Matriarchal Storytelling Is The Visionary's Choice: Norman Lear's Contribution to the mother of all storytelling structures

I get a lot of snippy comments about my discussion of Matriarchal Storytelling, especially with the implication that I have somehow suggested that I invented this structure. I have labeled it Matriarchal, used it, and talked about my observations about it, but it is my specialty, not my invention. But we have had it for a long time. We allowed the Patriarchal to dominate too much for too long, yet there have been great successes in it. Dick Wolf's Chicago web of shows is a great example of employing some elements of the Matriarchal, let alone Disney's Marvel and Star Wars franchises.

But then there is Norman Lear.

He used Matriarchal repeatedly with resounding successes with his ground-breaking comedy shows of the 1970s.

The structure of the shows were all Patriarchal at heart, but the soul was Matriarchal.

Archie Bunker was the backbone and the flagship character whose vehicle All in the Family got the ball rolling, with spin off shows all having a connection to the main show.

Maude was the liberal arm with the titular character related to Archie's wife Edith. The Jeffersons was the upwardly mobile African-American couple who were neighbours and foils to the bigoted reactionary Archie. Even Good Times was a spin off of Maude, and when Edith died, a widow-era for Archie had its own show, Archie Bunker's Place.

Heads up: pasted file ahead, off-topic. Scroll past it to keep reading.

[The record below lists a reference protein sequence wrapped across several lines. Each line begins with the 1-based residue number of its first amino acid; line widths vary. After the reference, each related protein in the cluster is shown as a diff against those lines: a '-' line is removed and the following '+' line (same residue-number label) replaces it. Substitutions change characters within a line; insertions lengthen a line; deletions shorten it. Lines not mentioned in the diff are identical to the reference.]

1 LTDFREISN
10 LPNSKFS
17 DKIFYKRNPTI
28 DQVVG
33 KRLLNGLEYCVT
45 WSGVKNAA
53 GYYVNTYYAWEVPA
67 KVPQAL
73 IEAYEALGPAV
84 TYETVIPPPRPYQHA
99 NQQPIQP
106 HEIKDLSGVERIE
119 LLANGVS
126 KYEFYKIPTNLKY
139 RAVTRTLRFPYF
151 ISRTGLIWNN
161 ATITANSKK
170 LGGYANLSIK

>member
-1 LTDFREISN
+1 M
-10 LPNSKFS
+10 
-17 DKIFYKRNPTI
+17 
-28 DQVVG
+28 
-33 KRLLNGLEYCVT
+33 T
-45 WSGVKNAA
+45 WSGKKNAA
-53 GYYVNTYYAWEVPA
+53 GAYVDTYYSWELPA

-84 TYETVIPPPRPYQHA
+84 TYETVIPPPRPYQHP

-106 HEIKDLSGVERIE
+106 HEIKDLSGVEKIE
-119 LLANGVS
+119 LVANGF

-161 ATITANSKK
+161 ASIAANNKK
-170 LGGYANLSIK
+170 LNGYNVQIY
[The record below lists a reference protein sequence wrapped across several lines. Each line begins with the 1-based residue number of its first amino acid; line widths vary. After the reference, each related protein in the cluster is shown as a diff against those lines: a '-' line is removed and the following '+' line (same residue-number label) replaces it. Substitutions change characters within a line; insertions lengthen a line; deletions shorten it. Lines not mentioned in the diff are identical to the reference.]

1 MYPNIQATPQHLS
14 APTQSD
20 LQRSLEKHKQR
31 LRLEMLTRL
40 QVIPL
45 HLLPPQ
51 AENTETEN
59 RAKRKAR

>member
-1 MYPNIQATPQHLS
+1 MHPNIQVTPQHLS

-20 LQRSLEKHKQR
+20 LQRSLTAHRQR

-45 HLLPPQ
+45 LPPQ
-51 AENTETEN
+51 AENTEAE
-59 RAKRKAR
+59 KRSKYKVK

These were diverse shows with progressive characters who were incubated and then given the wings to soar elsewhere.

It is the reason Matriarchal Storytelling is the structure of choice of visionaries with an eye to the future: we don't have to shove radical concepts down viewers or readers' throats: we let characters slowly take root and blossom naturally and wait until their time has arrived for them to properly deliver.

With reactionary gut reactions to anything novel, people are averse to adapt to change, but the Matriarchal is about embracing and getting to know different people. It is not some one night stand: it about commitment to the love of life and living.

So Lear was a Matriarchal storyteller and there is a lot we can learn from opening our eyes to the fact that not everyone is like us. We can grow and change as we allow others the same basic courtesy. Lear was a clever visionary: he began with a xenophobe as the story began to expand to those very places he feared the most: strong women, successful minorities as the storyteller showed they were all flawed, but family-oriented people with dreams and ideas. It was a fantastic way of reflecting the changing times, and it is because the Matriarchal is the flexible structure to allow visionaries to show the rest of the world what lies in their own ever-expanding hearts.